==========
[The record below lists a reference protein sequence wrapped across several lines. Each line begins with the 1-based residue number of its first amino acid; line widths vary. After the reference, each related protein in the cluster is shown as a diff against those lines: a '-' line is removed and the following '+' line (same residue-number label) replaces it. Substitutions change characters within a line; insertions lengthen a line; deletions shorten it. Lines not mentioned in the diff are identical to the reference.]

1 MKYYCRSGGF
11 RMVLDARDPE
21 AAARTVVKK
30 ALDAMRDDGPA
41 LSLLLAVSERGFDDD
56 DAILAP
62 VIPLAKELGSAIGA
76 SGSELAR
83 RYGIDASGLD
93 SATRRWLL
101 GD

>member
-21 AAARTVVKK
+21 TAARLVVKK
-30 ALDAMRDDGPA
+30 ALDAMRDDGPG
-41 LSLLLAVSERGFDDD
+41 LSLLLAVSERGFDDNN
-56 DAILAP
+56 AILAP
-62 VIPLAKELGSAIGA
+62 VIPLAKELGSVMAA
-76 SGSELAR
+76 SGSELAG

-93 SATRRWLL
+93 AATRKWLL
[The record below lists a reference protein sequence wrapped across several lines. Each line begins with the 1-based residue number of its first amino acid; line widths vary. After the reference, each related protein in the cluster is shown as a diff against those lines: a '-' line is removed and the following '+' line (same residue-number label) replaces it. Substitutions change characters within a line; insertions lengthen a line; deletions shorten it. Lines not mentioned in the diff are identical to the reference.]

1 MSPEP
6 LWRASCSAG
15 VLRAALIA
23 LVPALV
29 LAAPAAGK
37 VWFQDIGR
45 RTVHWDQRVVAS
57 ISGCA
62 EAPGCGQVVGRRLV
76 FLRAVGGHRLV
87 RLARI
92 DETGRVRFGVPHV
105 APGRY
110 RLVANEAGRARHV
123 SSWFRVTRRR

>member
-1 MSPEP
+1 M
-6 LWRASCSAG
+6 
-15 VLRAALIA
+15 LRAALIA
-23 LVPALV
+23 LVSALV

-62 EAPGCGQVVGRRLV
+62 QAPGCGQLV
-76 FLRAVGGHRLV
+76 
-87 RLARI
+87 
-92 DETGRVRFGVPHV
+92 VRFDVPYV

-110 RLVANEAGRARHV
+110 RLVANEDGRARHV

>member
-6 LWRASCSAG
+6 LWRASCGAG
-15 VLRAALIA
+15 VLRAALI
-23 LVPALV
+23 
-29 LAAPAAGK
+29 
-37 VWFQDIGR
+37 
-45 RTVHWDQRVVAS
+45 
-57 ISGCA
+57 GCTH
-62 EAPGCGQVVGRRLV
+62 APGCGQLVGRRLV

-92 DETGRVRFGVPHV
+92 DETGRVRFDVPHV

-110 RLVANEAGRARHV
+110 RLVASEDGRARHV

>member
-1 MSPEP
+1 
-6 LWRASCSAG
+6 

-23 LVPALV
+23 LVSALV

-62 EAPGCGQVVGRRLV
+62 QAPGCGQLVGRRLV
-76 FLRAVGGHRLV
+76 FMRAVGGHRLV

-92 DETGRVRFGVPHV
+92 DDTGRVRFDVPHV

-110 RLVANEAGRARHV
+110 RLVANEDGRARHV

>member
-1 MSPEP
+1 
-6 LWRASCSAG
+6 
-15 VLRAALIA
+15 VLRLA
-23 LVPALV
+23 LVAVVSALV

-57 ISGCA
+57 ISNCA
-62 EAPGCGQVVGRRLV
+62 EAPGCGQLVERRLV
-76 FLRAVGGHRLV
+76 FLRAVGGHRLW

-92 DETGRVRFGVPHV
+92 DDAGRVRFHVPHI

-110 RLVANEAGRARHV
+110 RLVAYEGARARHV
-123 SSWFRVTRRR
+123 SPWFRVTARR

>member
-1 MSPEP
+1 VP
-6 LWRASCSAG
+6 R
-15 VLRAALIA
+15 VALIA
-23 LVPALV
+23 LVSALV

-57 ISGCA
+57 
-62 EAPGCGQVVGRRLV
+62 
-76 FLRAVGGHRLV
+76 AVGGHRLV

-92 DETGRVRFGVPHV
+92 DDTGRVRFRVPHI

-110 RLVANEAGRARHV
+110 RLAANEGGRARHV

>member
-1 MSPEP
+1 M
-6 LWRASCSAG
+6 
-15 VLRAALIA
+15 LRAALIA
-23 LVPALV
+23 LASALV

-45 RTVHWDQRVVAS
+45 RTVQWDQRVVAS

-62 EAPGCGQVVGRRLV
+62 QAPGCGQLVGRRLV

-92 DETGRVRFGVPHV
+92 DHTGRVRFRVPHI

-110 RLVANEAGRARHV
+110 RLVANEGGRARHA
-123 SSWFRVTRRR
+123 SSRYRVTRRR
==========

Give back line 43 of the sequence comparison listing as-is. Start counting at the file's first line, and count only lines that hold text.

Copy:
123 SSWFRVTRRR